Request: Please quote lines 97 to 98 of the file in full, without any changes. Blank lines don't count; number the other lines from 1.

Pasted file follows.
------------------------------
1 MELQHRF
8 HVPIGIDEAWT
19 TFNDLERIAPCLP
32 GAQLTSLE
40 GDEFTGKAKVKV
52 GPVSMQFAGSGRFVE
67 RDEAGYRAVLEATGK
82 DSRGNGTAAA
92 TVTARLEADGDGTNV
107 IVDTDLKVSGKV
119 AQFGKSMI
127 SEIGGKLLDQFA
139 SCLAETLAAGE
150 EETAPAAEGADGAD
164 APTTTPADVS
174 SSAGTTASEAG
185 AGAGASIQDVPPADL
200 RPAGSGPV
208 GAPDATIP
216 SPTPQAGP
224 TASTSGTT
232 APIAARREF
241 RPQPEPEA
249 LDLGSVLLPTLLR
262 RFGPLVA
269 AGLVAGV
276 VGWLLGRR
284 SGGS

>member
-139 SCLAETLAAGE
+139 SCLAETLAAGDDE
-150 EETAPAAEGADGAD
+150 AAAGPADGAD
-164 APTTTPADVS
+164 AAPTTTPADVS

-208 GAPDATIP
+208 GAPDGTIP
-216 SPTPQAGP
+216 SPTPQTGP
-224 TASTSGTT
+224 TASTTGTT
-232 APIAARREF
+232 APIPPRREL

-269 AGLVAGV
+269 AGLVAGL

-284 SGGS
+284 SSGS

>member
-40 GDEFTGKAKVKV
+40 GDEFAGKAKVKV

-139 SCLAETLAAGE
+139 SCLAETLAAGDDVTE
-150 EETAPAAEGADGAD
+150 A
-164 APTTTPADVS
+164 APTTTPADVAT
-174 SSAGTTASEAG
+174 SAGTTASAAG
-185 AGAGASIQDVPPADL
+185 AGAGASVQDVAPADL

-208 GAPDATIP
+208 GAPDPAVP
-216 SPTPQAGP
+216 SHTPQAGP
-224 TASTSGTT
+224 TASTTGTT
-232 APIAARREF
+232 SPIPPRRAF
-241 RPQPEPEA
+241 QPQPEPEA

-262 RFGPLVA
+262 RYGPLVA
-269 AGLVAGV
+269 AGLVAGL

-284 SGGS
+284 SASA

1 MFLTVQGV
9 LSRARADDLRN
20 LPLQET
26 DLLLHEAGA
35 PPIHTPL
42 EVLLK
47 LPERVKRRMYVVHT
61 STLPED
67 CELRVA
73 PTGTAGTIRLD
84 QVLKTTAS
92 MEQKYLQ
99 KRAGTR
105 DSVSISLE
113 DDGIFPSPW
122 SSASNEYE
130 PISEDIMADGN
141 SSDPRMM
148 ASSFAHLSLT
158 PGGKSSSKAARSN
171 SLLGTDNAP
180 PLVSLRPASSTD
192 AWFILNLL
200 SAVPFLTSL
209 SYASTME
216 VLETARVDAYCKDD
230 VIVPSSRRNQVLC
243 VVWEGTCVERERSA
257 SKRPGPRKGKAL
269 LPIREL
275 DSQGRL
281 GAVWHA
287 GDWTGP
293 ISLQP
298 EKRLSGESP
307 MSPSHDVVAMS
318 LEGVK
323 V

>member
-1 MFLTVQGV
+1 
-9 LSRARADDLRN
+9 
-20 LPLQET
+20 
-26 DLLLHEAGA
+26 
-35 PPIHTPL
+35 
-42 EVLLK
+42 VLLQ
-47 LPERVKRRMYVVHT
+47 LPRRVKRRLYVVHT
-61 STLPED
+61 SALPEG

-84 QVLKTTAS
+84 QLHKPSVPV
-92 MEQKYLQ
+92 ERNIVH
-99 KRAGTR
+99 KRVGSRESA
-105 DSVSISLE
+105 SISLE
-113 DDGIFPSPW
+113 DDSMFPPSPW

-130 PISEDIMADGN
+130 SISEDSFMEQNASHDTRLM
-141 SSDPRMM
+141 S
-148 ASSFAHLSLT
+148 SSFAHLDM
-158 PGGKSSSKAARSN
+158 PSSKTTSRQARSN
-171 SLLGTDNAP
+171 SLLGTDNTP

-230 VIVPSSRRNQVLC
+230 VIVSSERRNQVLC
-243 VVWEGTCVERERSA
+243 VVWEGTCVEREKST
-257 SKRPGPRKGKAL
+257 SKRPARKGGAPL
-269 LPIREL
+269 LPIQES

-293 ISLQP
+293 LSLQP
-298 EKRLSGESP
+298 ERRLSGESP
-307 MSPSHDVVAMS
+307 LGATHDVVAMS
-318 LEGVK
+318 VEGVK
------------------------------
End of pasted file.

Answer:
171 SLLGTDNAP
180 PLVSLRPASSTD